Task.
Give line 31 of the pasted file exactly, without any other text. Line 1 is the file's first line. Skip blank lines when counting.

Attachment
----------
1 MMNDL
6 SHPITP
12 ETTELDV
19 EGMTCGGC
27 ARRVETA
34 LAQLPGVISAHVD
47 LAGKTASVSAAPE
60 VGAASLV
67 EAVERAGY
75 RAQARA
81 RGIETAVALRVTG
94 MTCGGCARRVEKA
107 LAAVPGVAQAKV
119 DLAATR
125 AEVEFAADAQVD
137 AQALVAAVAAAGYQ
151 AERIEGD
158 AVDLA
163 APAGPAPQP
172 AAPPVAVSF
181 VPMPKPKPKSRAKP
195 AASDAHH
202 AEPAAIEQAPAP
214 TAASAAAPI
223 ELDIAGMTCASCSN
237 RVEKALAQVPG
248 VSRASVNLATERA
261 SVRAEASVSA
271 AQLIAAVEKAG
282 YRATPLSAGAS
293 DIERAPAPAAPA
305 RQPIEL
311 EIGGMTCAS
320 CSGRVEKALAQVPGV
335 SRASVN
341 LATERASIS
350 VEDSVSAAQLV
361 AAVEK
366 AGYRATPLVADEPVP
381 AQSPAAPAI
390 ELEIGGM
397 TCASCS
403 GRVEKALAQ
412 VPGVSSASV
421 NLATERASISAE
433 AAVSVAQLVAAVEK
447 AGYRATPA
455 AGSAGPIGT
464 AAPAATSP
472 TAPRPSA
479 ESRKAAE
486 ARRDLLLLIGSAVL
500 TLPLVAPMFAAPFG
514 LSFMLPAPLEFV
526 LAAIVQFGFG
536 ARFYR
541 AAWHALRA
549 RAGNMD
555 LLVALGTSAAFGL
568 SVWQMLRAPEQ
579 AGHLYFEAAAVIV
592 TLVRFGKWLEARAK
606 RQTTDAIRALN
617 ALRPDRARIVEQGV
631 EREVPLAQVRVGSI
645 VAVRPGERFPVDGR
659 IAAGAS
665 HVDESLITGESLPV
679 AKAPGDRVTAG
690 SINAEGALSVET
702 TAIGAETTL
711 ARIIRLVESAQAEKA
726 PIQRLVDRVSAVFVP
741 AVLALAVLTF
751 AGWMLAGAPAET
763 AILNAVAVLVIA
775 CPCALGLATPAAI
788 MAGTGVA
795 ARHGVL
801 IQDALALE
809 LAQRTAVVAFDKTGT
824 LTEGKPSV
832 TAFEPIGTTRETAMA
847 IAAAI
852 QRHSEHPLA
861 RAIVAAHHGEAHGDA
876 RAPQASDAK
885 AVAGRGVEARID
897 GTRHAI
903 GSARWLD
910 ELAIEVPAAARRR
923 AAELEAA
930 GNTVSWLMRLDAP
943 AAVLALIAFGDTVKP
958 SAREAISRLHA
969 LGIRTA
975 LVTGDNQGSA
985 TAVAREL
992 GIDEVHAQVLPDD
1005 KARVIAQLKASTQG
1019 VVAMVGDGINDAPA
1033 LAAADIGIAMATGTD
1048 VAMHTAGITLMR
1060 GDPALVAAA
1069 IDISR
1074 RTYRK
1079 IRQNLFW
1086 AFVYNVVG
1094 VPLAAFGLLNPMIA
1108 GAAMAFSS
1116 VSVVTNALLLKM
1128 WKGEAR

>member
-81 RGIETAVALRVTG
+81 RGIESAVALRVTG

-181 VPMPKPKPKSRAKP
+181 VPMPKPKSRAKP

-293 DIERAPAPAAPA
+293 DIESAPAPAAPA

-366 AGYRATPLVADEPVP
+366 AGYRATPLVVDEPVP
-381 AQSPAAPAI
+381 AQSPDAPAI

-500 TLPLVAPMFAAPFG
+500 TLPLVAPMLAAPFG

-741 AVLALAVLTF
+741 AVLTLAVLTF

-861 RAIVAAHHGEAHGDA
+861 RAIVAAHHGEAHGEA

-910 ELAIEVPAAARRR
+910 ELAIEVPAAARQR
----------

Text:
293 DIERAPAPAAPA